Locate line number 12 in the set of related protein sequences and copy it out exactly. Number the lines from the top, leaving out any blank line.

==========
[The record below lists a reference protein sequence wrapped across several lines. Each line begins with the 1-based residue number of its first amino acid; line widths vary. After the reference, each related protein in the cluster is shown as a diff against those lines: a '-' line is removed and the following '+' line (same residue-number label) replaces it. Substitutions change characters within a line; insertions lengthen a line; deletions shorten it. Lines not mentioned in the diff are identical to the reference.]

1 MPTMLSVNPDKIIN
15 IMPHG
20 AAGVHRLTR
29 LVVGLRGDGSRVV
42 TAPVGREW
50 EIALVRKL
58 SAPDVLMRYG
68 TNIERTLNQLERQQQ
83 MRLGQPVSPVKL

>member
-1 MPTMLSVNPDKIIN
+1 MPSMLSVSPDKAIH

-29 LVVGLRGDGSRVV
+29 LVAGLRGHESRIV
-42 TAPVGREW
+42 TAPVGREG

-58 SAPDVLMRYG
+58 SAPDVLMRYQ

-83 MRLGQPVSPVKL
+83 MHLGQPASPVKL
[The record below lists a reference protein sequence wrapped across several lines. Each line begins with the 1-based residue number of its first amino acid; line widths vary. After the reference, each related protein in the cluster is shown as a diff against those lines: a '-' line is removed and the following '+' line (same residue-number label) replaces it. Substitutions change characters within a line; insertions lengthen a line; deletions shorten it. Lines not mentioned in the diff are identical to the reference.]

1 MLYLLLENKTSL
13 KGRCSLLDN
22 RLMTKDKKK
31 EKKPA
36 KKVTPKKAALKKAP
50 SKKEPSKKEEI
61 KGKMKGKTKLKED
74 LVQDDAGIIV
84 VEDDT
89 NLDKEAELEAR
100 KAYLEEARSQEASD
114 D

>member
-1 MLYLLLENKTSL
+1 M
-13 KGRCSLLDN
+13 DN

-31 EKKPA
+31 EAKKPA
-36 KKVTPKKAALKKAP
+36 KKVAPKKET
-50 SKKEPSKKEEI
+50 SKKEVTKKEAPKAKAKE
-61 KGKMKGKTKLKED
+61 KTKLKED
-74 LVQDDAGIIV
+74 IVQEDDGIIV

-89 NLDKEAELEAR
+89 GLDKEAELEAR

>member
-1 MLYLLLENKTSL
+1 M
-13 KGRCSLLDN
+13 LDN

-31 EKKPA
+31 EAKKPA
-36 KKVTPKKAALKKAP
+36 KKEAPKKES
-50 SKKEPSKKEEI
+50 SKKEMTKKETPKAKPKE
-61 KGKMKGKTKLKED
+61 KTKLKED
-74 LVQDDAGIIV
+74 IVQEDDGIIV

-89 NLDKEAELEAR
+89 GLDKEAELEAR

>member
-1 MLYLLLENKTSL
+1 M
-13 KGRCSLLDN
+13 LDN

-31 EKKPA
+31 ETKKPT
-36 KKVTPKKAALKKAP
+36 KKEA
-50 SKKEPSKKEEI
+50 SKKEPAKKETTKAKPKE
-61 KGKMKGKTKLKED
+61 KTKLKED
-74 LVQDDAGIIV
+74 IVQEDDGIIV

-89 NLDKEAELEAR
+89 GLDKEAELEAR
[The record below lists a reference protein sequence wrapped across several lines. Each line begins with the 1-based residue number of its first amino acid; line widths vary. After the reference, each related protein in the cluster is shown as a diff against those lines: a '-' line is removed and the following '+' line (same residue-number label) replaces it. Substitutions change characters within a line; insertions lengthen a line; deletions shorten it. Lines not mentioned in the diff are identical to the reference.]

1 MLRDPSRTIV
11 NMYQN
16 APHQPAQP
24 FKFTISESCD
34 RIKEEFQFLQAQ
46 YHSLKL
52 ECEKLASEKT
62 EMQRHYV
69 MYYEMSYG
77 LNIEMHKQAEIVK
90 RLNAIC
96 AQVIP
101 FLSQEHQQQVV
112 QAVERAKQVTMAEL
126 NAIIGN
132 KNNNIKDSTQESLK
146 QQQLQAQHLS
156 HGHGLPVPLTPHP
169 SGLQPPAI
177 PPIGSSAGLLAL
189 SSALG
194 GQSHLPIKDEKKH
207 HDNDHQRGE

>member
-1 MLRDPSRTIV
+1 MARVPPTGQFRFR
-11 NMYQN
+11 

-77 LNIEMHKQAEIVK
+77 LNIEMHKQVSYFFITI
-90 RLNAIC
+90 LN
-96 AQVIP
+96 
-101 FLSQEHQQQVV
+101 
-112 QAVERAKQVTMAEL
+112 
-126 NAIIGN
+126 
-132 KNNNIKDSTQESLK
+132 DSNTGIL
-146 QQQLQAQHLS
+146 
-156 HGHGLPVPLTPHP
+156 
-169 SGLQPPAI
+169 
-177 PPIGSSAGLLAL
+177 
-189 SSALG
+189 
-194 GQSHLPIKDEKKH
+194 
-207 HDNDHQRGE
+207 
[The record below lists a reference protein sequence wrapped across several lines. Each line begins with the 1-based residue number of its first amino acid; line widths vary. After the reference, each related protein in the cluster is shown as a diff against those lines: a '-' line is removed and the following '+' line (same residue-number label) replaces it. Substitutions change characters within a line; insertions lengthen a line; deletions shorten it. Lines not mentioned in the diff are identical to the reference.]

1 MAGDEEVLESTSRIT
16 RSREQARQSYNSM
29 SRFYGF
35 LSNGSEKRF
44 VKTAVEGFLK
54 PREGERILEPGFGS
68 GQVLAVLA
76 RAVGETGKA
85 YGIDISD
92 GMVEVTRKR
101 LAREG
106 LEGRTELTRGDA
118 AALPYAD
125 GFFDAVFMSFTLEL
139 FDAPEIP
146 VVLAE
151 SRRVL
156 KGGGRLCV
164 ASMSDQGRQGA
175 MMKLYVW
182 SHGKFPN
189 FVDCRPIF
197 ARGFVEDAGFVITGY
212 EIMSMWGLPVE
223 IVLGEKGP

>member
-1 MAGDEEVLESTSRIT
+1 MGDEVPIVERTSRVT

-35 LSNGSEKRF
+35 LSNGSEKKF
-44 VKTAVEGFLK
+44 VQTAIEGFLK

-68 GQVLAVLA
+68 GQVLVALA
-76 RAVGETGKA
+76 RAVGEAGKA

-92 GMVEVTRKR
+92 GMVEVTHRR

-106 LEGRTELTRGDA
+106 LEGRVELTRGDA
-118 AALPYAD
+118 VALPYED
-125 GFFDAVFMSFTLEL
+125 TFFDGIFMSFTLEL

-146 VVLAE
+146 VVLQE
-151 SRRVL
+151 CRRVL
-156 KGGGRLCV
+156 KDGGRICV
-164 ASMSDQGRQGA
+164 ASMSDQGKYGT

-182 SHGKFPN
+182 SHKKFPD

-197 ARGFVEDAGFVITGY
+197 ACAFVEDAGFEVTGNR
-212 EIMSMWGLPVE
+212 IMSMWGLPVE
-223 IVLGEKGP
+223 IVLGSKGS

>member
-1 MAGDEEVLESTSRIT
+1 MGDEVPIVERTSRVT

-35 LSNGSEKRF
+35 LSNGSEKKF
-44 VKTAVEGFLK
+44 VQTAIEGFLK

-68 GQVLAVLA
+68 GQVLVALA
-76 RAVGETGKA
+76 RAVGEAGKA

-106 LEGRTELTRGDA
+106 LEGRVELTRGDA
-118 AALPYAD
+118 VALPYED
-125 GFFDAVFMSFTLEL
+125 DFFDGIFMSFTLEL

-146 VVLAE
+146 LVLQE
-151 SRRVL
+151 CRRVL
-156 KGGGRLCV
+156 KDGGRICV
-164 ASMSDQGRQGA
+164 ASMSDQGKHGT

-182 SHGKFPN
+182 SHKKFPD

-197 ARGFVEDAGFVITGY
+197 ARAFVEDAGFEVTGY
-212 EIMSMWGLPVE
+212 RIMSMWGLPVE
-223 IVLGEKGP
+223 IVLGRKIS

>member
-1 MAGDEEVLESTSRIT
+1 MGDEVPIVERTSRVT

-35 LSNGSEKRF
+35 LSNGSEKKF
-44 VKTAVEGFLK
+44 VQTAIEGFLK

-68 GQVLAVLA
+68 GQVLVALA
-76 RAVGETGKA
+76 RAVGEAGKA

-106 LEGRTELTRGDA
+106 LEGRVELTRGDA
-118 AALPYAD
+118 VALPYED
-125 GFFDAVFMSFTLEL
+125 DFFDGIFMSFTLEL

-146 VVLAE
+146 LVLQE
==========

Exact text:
-1 MPTMLSVNPDKIIN